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WJEC MS1 Representation of Femininity

Rob Miller | Thursday October 24, 2013

Categories: A Level, Eduqas (WJEC) A Level, WJEC AS, WJEC AS Media Studies, Hot Entries, Theory, Feminist Theory, Representation Theory

Representations change and evolve and none more so than the representation of gender. This resource specifically explores the representation of femininity. In 2013 - the 21st century, the digital age audiences could expect to see distinct moves away from old fashioned, traditional patriarchal culture and the embracing of a much more pluralistic understanding of gender representation but as David Gauntlett stated, “identity is complicated, everyone’s got one?.

Gender representation is also wholly dependent on culture and in terms of media representations on audience and up to a point, audience expectations. Media producers encode dominant preferred meanings into texts but mainstream audiences that consume mass media arguably have as much responsibility in terms of the representation of film action heroes, gender in advertising, sports journalism, gender in situation comedy, video games and of course Women’s Lifestyle Magazines to identify a limited range of media. As an example, in the image below, taken from the home page of the AA’s website we see a typical female rescue narrative as a helpless women driver is not only saved by the male Roadside Technician but also by her mobile phone app.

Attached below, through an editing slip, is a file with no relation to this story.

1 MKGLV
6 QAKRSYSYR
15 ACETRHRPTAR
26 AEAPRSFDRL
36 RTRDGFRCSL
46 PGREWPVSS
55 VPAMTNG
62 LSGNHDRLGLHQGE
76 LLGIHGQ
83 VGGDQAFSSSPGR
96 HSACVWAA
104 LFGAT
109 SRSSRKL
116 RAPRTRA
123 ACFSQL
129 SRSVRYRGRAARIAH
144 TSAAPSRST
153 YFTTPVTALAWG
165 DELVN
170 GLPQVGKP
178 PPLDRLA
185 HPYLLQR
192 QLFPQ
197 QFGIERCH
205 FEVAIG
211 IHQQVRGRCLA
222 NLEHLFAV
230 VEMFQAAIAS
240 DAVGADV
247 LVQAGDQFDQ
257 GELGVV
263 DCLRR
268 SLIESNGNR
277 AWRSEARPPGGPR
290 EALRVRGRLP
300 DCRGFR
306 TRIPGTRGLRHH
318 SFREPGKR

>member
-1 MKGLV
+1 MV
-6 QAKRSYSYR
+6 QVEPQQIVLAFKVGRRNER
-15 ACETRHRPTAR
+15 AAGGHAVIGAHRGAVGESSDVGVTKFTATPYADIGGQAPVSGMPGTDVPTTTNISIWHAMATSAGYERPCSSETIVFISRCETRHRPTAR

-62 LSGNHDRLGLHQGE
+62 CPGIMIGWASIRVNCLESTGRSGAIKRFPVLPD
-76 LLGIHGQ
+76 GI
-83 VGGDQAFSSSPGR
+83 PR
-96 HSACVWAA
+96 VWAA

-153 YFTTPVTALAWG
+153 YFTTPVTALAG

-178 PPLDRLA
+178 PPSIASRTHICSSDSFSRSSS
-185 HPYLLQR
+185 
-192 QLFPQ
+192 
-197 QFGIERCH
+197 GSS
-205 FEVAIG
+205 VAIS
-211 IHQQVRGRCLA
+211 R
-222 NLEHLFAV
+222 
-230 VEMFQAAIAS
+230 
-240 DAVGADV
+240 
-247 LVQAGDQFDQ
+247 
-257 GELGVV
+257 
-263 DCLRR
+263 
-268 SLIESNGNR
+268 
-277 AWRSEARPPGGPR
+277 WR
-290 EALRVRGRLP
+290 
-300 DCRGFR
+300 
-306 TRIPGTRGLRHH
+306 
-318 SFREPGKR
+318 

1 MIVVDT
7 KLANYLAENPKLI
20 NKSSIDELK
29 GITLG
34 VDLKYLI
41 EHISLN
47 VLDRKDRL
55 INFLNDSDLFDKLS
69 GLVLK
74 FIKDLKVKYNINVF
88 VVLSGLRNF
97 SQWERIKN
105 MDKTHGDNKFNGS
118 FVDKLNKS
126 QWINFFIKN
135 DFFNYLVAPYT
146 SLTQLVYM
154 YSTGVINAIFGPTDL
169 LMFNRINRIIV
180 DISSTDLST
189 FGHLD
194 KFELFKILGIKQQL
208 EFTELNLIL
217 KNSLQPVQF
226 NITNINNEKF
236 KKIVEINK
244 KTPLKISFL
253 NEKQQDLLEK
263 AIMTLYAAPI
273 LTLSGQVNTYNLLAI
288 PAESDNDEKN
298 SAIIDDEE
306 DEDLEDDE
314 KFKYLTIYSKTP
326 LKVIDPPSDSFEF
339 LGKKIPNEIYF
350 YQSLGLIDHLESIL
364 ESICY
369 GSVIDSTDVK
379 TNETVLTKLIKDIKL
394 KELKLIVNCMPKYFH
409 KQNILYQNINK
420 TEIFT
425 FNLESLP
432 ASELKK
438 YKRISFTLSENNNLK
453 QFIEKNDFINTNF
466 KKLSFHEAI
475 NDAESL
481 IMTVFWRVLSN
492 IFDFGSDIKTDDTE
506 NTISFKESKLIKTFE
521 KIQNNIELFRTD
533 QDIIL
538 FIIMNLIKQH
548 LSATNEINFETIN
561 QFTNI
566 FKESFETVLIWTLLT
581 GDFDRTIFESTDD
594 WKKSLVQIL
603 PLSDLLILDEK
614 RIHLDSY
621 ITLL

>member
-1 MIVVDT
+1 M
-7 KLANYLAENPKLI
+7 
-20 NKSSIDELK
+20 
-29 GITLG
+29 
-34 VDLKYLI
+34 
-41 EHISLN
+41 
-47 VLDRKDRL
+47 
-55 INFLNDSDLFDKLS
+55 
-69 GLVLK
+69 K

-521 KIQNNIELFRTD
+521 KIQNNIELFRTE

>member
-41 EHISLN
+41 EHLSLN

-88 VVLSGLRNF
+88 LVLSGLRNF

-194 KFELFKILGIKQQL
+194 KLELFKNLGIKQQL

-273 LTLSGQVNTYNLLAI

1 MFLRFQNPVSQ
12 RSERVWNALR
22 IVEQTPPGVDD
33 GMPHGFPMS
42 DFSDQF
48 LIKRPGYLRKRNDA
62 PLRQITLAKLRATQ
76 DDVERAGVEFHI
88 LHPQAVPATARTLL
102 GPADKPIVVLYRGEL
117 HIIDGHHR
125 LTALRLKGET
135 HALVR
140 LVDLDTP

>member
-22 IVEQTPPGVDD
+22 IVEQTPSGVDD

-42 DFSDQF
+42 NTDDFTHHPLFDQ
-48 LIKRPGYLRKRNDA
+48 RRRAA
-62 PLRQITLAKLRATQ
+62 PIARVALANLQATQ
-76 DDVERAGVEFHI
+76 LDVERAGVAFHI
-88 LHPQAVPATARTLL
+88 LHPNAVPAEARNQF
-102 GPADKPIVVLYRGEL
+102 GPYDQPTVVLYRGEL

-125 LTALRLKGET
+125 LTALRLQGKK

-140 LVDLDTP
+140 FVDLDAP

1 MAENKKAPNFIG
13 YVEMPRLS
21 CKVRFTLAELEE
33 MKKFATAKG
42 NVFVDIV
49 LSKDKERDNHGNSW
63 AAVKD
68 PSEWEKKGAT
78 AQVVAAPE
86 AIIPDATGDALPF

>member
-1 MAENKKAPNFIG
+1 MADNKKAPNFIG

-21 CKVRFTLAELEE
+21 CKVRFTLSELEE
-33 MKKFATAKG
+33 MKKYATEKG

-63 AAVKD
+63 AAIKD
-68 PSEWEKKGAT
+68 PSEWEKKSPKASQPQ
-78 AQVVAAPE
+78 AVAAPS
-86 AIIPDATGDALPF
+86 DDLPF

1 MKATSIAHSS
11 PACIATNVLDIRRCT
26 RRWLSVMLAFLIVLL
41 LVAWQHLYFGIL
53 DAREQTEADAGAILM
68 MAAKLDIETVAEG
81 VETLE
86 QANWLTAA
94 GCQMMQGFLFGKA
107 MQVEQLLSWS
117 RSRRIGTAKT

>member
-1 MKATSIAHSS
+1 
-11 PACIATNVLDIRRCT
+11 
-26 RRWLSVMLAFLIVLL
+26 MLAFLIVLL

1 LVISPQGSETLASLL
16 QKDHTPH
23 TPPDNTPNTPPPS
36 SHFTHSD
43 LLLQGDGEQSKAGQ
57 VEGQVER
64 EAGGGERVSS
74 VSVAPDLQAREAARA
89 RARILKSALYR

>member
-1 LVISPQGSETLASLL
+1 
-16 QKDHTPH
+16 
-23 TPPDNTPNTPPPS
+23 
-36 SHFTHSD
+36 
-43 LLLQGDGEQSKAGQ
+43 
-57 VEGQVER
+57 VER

click on image to enlarge

There is now a female head of the International Monetary Fund, Christine Lagarde, Angela Merkel is Chancellor of one of the world’s leading economies (Germany), Dilma Rousseff is the first female President of one of the most macho countries on Earth (Brazil) but interestingly if you type ‘famous 2013 women’ into Google (8th October 2013) the first link that comes up is ‘The Hottest Women of 2013 – Men’s Health’. This is doubly interesting in that since 1987 Men’s Health has been almost exclusively interested in the narcissistic male form to the point that women rarely appeared in covers of the magazine and did not even feature as a ‘significant other’ - further evidence of the changing nature...

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